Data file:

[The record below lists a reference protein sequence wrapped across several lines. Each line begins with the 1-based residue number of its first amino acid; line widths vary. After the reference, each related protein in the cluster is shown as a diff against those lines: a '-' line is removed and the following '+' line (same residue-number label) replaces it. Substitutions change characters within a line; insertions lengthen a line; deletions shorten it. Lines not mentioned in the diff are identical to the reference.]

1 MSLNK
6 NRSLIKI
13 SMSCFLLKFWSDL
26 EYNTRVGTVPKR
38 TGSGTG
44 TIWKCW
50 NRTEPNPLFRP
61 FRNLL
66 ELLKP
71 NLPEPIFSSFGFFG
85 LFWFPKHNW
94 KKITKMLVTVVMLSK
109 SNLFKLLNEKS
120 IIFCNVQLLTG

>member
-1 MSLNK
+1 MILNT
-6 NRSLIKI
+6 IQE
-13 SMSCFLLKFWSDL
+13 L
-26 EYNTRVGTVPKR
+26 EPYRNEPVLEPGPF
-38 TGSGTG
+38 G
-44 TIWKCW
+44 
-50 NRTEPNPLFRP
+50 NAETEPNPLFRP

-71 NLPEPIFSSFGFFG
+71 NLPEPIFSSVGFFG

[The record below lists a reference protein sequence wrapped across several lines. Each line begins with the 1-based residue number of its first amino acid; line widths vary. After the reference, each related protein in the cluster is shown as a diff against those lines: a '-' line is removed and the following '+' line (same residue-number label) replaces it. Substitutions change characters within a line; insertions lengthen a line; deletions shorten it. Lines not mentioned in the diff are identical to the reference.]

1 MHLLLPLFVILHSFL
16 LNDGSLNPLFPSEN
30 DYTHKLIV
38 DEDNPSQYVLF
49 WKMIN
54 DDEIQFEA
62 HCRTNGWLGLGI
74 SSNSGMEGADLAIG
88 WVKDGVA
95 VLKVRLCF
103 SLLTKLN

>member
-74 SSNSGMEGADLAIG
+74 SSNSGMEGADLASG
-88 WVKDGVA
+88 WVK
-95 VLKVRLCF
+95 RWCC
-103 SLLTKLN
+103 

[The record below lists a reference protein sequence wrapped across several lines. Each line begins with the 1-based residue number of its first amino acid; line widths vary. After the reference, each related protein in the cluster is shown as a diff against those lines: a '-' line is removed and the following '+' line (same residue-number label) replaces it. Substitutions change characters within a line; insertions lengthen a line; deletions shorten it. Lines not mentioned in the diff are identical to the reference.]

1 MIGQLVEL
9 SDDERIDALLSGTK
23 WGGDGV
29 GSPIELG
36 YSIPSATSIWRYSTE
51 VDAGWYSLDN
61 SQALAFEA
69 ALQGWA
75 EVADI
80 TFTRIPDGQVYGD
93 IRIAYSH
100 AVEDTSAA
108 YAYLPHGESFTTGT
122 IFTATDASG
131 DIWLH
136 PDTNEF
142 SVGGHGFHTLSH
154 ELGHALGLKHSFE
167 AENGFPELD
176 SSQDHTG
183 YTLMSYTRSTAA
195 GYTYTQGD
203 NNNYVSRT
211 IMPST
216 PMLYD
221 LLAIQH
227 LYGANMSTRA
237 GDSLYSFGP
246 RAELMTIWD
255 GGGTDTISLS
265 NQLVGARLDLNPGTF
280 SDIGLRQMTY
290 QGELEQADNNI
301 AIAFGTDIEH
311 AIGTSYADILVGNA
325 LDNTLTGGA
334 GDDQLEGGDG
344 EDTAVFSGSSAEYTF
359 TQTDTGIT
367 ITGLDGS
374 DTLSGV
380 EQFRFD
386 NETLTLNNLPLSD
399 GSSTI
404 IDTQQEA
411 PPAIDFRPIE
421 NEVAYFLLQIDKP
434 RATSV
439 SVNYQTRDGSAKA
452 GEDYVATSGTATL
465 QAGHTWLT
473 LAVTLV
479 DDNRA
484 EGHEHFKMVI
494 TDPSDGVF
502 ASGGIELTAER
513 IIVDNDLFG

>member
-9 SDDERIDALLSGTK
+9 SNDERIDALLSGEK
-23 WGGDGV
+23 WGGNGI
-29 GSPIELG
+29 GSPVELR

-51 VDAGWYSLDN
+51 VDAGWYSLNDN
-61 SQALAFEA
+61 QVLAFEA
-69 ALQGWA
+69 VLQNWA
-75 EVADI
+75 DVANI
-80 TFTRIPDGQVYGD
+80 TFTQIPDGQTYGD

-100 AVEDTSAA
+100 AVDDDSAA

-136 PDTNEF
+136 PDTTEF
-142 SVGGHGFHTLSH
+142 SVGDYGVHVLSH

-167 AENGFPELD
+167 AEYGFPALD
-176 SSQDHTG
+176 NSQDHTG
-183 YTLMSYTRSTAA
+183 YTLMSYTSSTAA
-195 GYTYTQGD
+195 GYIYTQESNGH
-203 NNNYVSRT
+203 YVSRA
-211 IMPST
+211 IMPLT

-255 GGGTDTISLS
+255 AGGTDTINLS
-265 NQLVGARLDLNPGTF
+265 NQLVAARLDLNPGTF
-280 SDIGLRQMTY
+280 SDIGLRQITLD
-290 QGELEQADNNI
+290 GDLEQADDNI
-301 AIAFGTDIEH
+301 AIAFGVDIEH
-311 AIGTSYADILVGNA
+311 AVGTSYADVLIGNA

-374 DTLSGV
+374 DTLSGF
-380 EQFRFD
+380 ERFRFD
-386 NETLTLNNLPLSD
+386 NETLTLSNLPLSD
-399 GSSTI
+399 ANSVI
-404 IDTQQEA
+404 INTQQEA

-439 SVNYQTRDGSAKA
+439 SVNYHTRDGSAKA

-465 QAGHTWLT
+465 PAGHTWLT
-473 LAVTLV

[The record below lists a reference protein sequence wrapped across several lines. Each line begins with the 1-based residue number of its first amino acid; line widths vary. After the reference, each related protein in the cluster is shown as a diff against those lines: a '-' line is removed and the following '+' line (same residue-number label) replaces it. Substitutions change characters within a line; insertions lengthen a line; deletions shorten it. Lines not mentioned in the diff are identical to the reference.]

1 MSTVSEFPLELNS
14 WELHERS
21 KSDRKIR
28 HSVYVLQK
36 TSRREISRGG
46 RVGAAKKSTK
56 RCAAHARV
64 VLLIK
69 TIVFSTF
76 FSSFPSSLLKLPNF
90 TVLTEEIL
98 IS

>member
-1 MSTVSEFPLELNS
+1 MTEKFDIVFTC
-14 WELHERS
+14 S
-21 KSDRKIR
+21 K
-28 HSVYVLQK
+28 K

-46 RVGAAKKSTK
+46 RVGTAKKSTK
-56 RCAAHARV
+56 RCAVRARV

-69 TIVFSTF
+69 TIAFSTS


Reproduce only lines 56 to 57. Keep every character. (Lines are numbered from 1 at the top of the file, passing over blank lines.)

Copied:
9 SDDERIDALLSGTK
23 WGGDGV